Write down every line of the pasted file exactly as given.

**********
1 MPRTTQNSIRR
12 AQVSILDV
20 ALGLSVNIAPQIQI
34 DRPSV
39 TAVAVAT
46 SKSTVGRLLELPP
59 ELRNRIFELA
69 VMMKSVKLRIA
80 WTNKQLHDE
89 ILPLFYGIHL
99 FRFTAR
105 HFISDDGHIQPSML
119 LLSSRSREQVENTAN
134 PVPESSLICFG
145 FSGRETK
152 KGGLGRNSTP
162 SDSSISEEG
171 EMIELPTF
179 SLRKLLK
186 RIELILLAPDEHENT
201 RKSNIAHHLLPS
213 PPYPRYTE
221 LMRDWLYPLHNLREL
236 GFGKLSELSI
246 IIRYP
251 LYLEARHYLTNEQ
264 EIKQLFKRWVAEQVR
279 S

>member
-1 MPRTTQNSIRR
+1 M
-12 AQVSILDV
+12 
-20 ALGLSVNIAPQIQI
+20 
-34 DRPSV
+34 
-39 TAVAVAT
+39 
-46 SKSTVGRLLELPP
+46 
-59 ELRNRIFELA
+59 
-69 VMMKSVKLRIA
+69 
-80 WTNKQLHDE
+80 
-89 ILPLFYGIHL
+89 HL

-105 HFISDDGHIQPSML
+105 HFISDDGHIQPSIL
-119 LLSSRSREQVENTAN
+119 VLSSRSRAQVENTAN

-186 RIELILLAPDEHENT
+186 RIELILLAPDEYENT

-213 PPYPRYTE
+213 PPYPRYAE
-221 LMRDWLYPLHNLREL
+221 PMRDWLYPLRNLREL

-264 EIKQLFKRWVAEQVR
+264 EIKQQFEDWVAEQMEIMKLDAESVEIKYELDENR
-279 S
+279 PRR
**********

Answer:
1 MPRTTQNSIRR
12 AQVSILDV
20 ALGLSVNIAPQIQI
34 DRPSV
39 TAVAVAT
46 SKSTVGRLLELPP
59 ELRNRIFELA
69 VMMKSVKLRIA
80 WTNKQLHDE
89 ILPLFYGIHL
99 FRFTAR
105 HFISDDGHIQPSML
119 LLSSRSREQVENTAN
134 PVPESSLICFG
145 FSGRETK
152 KGGLGRNSTP
162 SDSSISEEG
171 EMIELPTF
179 SLRKLLK
186 RIELILLAPDEHENT
201 RKSNIAHHLLPS
213 PPYPRYTE
221 LMRDWLYPLHNLREL
236 GFGKLSELSI
246 IIRYP
251 LYLEARHYLTNEQ
264 EIKQLFKRWVAEQVR
279 S

>member
-1 MPRTTQNSIRR
+1 M
-12 AQVSILDV
+12 
-20 ALGLSVNIAPQIQI
+20 
-34 DRPSV
+34 
-39 TAVAVAT
+39 
-46 SKSTVGRLLELPP
+46 
-59 ELRNRIFELA
+59 
-69 VMMKSVKLRIA
+69 
-80 WTNKQLHDE
+80 
-89 ILPLFYGIHL
+89 HL

-105 HFISDDGHIQPSML
+105 HFISDDGHIQPSIL
-119 LLSSRSREQVENTAN
+119 VLSSRSRAQVENTAN

-186 RIELILLAPDEHENT
+186 RIELILLAPDEYENT

-213 PPYPRYTE
+213 PPYPRYAE
-221 LMRDWLYPLHNLREL
+221 PMRDWLYPLRNLREL

-264 EIKQLFKRWVAEQVR
+264 EIKQQFEDWVAEQMEIMKLDAESVEIKYELDENR
-279 S
+279 PRR